Inside the Point Molate Naval Fuel Depot
on May 15, 2013
There’s a strange monolithic structure on Richmond’s shoreline just north up the highway from the San Rafael Bridge. With castle-like towers and fortifications, the red brick structure stands in high contrast to the bay, and to the trees and overgrowth that surround it. The fact that it’s locked behind a chain link fence makes it all the more mysterious.
The iconic red brick building is known as Winehaven. Before Prohibition, the warehouse building was home to the largest winery in the United States. In 1941, the U.S. Navy incorporated it as a warehouse facility into the Point Molate Naval Fuel Depot, a 413-acre military complex.
When military officials moved in to the area, they brought their families, as well. Rows and rows of houses still line the highway across from Winehaven, all boarded up and fenced off. The commander’s house overlooks the village from atop a hill. Perks of being commander included a house with stairs, carpet and a view of Mount Tamalpais and the bay.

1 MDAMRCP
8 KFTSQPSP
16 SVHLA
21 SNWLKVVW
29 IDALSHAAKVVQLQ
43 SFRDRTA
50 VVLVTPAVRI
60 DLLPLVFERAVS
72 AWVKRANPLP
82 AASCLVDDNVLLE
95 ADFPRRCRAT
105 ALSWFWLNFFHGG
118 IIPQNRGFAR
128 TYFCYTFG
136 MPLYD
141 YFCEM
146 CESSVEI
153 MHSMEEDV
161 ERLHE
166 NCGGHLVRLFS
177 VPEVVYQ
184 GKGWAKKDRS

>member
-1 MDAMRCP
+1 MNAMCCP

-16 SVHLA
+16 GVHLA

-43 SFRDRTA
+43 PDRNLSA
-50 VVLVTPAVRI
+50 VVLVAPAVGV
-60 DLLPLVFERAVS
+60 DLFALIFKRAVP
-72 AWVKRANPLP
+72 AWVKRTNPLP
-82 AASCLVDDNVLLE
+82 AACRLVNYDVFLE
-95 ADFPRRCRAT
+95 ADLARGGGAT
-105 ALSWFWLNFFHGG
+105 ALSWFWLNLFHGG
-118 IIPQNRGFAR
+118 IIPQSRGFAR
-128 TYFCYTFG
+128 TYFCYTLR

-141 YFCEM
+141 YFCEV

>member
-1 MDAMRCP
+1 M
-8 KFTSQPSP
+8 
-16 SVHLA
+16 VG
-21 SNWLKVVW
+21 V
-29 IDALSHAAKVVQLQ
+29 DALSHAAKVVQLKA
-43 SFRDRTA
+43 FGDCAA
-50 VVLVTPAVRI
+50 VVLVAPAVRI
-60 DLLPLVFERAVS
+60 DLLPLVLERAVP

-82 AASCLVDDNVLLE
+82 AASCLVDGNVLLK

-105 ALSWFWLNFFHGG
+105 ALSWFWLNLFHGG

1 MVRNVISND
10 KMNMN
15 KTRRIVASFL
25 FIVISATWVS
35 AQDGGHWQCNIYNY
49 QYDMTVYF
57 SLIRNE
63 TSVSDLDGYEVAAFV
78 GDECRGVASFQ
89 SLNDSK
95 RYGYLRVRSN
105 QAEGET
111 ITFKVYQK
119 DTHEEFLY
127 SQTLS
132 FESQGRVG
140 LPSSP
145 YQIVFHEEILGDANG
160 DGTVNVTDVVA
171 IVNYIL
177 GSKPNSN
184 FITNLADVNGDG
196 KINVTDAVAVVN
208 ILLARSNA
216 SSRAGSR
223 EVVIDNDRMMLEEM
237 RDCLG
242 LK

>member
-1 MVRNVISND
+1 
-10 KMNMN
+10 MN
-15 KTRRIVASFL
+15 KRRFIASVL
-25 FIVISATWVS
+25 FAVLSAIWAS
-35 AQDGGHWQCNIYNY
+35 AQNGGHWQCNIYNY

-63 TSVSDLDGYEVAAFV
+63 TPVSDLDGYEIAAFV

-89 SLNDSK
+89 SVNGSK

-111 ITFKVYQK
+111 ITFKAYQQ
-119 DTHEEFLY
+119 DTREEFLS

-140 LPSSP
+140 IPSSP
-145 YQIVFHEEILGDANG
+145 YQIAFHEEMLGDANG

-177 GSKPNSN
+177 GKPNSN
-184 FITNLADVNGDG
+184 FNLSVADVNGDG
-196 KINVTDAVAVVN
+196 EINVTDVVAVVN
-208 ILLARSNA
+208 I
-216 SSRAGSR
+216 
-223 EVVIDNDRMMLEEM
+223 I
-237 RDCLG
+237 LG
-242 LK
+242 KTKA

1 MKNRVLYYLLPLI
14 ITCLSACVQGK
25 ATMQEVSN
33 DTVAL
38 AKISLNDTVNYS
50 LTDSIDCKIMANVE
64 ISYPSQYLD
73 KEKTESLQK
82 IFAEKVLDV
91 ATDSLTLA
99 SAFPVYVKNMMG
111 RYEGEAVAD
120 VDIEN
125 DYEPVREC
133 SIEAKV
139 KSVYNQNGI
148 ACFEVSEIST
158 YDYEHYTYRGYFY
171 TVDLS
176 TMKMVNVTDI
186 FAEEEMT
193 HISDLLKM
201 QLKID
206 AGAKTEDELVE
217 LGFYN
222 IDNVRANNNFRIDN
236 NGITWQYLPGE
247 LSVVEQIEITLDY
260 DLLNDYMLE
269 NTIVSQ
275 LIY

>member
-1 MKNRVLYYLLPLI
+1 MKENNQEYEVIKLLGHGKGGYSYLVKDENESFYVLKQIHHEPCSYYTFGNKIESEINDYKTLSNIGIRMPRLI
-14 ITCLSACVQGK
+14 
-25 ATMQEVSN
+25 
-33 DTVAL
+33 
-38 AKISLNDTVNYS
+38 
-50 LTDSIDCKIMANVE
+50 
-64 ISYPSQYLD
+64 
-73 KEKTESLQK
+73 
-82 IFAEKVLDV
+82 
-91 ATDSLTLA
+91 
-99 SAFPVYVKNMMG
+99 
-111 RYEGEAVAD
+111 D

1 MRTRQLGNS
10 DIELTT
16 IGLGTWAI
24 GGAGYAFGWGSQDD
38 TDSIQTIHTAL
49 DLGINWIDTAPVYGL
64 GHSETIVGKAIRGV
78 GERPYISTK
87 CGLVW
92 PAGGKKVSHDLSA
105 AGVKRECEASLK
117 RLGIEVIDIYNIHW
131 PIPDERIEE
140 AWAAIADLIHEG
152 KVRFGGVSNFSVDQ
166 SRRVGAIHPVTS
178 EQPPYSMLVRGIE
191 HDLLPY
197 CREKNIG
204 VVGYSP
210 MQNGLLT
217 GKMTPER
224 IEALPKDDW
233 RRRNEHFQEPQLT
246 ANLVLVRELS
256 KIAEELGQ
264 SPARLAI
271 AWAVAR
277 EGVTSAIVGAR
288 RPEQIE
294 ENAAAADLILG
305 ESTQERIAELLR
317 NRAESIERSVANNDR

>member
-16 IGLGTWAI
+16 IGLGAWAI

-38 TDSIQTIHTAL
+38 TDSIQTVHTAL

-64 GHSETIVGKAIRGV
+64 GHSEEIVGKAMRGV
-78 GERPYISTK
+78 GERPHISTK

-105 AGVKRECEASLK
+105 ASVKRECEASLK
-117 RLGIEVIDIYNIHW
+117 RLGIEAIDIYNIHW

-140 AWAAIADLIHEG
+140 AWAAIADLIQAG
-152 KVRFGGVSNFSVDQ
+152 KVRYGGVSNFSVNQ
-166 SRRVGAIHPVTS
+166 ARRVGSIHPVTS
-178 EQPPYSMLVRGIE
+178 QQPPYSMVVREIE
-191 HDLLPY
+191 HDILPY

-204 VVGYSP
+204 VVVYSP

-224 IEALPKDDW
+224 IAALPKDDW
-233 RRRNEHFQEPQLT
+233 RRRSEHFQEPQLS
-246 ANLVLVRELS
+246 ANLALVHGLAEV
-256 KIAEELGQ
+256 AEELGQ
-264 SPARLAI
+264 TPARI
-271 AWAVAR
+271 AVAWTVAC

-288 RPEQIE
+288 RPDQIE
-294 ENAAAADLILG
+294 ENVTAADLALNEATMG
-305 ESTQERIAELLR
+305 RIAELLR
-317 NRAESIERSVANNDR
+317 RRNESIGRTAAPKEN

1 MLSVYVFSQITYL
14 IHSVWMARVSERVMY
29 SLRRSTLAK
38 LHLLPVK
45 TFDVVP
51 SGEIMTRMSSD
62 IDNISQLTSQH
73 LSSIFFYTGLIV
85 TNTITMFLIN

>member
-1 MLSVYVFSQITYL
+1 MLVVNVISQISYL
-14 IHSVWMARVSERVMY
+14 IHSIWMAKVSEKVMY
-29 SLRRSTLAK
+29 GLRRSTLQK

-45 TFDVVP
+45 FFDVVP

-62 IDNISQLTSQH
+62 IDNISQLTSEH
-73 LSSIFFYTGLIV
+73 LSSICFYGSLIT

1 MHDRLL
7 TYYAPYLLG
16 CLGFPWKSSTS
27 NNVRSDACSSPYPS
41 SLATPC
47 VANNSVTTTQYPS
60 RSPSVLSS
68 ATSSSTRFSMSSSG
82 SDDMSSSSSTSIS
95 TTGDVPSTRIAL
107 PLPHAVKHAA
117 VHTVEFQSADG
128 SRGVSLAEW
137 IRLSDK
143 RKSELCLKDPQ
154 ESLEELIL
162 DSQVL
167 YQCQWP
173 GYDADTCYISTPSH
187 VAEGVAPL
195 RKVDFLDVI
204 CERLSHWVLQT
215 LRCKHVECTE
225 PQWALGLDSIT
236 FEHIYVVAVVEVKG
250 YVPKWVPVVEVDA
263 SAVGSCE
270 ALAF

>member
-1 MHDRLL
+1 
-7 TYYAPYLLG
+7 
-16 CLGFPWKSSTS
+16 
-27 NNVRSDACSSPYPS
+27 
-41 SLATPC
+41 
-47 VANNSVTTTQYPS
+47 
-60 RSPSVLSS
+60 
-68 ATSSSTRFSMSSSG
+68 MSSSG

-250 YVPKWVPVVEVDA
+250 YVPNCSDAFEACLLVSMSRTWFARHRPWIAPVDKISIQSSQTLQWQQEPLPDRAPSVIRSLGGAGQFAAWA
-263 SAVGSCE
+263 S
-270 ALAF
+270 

The base was decommissioned in 1995, but remained active until 1998. When the Navy moved out, they took only what was important, leaving behind piles of old paperwork and furniture in the administration building.
The building was eventually turned over to the city of Richmond and today remains vacant and locked behind chain link fences. Now the area’s main occupants are turkeys, deer and some feral cats. Visitors can request permission to access the closed site from the city.